Pollinator garden built at Marietta Educational Garden Center to promote conservation, education

Hunter Riggall, Marietta Daily Journal, Ga.
·3 min read

Apr. 9—The Marietta Educational Garden Center broke ground on a new pollinator garden last Thursday morning, part of a program that's established about 70 gardens across the state.

"Connect to Protect" is the name of the program, an initiative of the State Botanical Garden of Georgia and the University of Georgia's Cooperative Extension.

Two plots of soil on the garden center's campus are now home to budding plants, including golden ragwort, eastern columbine, geranium, oakleaf hydrangea, starry campion, Small's penstemon, garden phlox, wood aster, blue mist, calamint and strawberry.

Made up of plants that promote and protect pollinators, the garden is designed to attract pollinators that are critical to sustaining the environment. Garden volunteers explained that it serves another purpose, too — fostering an understanding of the role native plants play in maintaining biodiversity in urban and suburban landscapes.

The State Botanical Garden has built about 70 of them across Georgia, placing them at schools, parks, home gardens and other greenspaces.

According to Lauren Muller, a conservation outreach coordinator for the State Botanical Garden, certain bees and butterflies will only lay eggs on a particular species or family of plants. Connect to Protect gardens provide such plants across Georgia to support the ecosystem. Though labeled pollinator gardens, the gardens' native plants are intended to support the entire food web.

"This place is a nursery for caterpillars, which feeds birds and so on up the food chain," Muller said. "The garden will also provide seeds in the fall and the winter for birds, and protection for smaller animals like lizards and little critters like that."

To qualify as a Connect to Protect garden, there must be at least three native plants that provide nectar or pollen per spring, summer and fall seasons; at least three native insect larval host plants; a commitment to avoiding broad-spectrum insecticides; a commitment to include at least one practice to conserve native bees; interpretive signage; and, lastly, a commitment to maintain the garden for as long as the sign is displayed. Keeping the garden weed-free and groomed is intentional, seeking to dispel the notion that native plant displays are inherently messy.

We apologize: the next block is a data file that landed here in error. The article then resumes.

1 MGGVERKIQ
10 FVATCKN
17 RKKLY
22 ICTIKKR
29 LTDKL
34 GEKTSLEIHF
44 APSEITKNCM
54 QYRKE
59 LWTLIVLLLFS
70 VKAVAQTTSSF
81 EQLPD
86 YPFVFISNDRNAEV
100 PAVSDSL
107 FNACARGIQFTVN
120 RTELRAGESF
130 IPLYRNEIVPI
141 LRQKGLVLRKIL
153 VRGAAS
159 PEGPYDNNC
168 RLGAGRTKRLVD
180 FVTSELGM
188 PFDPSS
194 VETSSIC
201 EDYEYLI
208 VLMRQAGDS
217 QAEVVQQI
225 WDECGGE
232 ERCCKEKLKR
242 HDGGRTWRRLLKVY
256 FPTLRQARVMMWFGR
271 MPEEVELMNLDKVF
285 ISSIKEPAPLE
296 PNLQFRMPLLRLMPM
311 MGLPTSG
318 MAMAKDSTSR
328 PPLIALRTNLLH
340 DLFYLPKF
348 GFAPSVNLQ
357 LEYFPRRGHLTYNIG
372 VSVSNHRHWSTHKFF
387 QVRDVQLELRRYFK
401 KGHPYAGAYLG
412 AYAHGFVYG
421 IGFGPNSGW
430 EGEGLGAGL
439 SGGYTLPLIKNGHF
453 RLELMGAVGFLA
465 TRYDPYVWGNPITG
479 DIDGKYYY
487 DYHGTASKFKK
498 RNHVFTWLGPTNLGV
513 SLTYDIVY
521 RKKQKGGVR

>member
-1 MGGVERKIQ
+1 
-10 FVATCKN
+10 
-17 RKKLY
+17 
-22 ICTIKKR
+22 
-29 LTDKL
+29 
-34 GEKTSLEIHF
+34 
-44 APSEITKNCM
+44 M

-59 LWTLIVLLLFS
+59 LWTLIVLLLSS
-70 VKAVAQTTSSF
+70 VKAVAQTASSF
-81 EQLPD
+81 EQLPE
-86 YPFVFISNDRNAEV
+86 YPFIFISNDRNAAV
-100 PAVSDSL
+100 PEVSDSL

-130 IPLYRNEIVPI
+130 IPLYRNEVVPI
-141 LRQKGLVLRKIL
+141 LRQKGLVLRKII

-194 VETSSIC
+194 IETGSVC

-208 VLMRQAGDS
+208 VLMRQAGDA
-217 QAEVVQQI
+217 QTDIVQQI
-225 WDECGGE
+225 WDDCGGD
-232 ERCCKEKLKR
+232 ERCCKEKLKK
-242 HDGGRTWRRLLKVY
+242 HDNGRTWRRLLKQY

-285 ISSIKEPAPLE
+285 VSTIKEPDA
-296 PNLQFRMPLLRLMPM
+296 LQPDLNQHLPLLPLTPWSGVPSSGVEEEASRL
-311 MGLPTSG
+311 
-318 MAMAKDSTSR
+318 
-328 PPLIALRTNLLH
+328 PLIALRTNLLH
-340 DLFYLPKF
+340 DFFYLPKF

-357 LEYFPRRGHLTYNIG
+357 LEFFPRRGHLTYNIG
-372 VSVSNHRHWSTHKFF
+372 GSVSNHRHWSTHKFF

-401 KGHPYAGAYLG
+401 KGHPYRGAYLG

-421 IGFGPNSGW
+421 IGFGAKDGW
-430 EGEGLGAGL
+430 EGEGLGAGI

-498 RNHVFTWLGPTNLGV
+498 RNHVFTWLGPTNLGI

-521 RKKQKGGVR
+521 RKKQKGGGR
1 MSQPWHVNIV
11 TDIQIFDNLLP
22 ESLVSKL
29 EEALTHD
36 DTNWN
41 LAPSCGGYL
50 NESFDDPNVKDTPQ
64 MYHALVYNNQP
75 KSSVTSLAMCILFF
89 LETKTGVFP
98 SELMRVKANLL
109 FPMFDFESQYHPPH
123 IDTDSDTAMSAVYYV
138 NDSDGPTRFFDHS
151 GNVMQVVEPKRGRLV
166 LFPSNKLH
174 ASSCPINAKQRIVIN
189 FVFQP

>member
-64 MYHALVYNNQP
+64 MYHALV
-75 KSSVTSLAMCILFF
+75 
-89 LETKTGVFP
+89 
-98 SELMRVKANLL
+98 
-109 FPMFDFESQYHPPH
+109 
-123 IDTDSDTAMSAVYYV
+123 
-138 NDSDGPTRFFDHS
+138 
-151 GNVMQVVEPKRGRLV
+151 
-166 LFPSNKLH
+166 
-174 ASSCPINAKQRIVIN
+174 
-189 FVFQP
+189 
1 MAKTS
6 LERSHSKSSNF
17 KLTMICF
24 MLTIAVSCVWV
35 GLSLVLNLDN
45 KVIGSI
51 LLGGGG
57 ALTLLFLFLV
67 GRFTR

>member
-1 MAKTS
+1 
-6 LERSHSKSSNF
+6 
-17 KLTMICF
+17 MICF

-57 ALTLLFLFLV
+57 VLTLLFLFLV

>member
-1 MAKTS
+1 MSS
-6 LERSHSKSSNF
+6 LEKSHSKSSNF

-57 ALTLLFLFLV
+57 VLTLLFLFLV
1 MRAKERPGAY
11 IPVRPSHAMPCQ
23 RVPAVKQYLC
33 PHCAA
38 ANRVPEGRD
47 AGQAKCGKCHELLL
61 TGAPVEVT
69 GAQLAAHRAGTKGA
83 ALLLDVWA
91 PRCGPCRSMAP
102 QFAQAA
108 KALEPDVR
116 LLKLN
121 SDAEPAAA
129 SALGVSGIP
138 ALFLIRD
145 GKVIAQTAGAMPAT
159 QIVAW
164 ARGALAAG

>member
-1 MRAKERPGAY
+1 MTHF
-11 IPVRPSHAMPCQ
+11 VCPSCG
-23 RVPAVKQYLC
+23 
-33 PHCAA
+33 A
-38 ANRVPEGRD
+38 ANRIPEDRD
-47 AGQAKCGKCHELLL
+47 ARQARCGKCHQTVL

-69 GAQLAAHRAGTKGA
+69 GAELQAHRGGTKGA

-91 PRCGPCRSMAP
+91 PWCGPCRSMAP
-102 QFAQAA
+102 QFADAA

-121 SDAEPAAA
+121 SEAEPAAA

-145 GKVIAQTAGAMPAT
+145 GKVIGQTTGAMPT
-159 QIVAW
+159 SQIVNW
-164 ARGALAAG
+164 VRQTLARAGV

"It's sort of an ongoing effort to encourage people to rethink the way that gardens function," Muller said. "They can be beautiful, they can be lush, have lots of flowers, but they can also benefit wildlife."

The garden is in its infancy. Immature plants were planted last Thursday and, over the next few years, will fill out the space and provide pollen and nectar for insects. There are plans to add mulch, a border of river rock and a bee house, volunteers said.

"It's going to look a lot better than this," joked Cheryl Briscoe, a volunteer. "It doesn't look all that hot right now."

Kathy Young, who serves on the board for the State Botanical Garden and is involved in the Marietta Educational Garden Center, said the spot for Cobb's first Connect to Protect garden was "the perfect place, because it's right here in the historic area, and this is a great place to have tours anyway."

The garden center hopes to work with Marietta City Schools in the future, inviting students to take field trips. There, they can tour the campus and learn about native plants and pollinators. Similar partnerships exist with other Connect to Protect gardens, Muller said. Curriculum guides and coloring books have been used to educate children.

"Sometimes you have to bring the nature to people, because maybe they don't always have the resources to get out to nature," Muller said. "This is a really wonderful location to bring kids into so they can see these plants that are found here in Georgia."